The ONLY time I would recommend a venturi burner, is for a single burner application, and then for someone who will never require "welding heat", and/or who needs a forge that either requires no power, or must be portable. The placement of a burner depends on the given forge design, but for round, horizontal forges, a burner/burners should be positioned like depicted in the article above.... centered just below horizontal center, with a pronounced downward tangent/angle to the intake end of the burner. I single, correctly sized venturi burner, with a correctly sized forge interior is capable of heating approx 14-16" of interior length.

So how does one make a multi burner venturi setup work correctly? The only way I have ever seen it accomplished is to have completely separate/independent fuel systems to each burner, then each burner is adjust as if it were the only burner. Everybody has this fantasy that using a "T" to supply a single fuel line to two burners means they must be getting equal fuel.....and it's just not true. The line to one burner might be a bit longer or shorter then the other, the ID might vary, one burner may be "sucking" in more air...... or any of a hundred other things....but two venturi burners, running off the same fuel line never get the same amount of fuel. That means there will be hot/cold "spots" or "areas" within the forge. No big deal if general forging with "mild" steel is the intent, but it can be the difference between success and failure when it come to forge welding, or using alloys that have very narrow forging temp ranges.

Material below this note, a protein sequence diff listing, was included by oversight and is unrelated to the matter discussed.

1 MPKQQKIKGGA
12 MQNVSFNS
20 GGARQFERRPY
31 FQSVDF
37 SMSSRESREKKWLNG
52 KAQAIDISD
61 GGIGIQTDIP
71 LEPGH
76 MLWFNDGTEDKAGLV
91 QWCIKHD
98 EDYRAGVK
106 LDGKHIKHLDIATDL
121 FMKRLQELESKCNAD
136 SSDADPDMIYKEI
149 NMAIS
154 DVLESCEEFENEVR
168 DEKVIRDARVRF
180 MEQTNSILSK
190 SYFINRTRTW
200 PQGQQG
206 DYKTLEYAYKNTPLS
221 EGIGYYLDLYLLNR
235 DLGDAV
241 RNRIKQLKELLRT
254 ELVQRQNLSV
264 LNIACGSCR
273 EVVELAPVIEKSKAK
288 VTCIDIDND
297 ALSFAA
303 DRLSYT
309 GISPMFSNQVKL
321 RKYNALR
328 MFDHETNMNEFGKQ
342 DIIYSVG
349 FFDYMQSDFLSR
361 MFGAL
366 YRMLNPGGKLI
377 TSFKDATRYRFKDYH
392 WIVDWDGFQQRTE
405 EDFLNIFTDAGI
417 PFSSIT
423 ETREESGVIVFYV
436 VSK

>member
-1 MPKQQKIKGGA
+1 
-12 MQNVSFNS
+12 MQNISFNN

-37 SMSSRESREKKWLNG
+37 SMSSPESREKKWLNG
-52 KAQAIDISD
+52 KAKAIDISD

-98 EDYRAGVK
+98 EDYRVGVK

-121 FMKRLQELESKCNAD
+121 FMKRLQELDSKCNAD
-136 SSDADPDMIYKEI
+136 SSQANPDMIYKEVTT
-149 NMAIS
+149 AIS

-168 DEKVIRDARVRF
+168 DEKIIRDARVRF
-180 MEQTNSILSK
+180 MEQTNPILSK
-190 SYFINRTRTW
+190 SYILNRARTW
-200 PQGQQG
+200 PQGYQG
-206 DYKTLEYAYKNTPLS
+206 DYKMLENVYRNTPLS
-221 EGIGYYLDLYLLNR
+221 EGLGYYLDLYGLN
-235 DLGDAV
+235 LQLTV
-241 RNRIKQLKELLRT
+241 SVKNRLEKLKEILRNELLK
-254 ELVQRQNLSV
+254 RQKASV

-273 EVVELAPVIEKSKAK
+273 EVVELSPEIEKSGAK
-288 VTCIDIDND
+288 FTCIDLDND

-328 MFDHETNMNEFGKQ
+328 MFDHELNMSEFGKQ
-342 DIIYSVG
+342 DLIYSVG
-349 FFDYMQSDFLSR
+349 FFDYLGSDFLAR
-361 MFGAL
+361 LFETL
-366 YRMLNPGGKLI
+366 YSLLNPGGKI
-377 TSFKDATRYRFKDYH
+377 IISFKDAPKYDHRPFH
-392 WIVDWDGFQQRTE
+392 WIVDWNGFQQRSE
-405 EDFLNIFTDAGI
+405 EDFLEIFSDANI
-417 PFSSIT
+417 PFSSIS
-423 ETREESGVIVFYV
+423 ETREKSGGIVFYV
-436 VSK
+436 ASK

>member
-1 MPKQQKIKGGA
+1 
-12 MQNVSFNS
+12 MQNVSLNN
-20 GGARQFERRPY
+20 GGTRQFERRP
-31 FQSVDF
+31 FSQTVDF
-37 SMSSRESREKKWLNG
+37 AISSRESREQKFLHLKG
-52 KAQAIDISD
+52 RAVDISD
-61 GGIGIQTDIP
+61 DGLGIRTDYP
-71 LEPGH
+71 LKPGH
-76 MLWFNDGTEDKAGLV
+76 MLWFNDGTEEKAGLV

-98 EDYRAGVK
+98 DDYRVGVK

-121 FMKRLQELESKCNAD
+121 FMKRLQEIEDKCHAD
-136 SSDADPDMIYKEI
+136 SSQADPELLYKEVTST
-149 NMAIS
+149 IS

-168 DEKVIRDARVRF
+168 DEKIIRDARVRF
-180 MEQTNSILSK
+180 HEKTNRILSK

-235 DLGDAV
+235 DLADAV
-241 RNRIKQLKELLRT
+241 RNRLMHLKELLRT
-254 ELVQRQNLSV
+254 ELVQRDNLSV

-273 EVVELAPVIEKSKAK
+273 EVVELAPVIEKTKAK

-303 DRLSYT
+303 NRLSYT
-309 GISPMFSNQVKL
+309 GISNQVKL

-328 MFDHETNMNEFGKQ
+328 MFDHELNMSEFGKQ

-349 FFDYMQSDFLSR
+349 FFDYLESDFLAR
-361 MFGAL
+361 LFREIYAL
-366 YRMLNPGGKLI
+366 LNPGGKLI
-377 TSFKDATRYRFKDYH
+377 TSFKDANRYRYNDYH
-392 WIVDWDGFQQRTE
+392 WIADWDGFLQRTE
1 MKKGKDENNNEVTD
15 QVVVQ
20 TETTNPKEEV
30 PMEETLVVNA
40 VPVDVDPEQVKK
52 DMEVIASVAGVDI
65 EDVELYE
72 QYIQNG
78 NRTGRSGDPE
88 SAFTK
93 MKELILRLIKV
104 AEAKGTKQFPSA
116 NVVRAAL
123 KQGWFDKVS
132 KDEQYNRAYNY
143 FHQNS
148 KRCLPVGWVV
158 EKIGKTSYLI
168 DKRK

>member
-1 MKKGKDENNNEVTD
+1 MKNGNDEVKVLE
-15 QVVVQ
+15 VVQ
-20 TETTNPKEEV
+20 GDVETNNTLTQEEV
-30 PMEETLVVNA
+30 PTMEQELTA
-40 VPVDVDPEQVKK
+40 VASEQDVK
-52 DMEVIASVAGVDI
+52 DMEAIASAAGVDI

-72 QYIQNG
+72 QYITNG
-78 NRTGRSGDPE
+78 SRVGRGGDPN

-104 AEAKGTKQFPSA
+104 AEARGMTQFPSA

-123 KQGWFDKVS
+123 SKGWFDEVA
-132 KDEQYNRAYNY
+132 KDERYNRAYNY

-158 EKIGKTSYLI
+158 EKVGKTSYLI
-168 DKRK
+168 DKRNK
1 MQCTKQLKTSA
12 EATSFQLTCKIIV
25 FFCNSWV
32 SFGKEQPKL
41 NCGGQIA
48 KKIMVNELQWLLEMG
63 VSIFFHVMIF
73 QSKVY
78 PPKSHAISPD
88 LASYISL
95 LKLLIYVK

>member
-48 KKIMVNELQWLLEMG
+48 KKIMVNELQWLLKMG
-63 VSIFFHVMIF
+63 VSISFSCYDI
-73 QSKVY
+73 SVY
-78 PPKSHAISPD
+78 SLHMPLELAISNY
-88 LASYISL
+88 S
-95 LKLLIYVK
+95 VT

I have no idea why so many beginners gravitate towards venturi burners....they are far more complicated, far more finicky to work with and adjust, and consume far more fuel than any blown style burner. Maybe it's back to the "lemmings"? I do use a venturi burner, but is is a single burner, in a small forge, used ONLY for general forging of knife steels...... on it's best day, it will top out at about 1975F.

Based on the pics you posted, I suspect that your forge is far too large for the burners you have. I would say that you are either going to have to down size the forge itself, or up size the burner(s).
When it comes to forges, it's always best to make/use burners that larger than what you think is necessary. That's because you can always "dial them back", where as if you the burner(s) are too small, and you reach the peak/top end of what a burner will put out, your only option then, is to buy or build a larger burner.
Sorry for being so long winded, and disrupting the flow of this thread!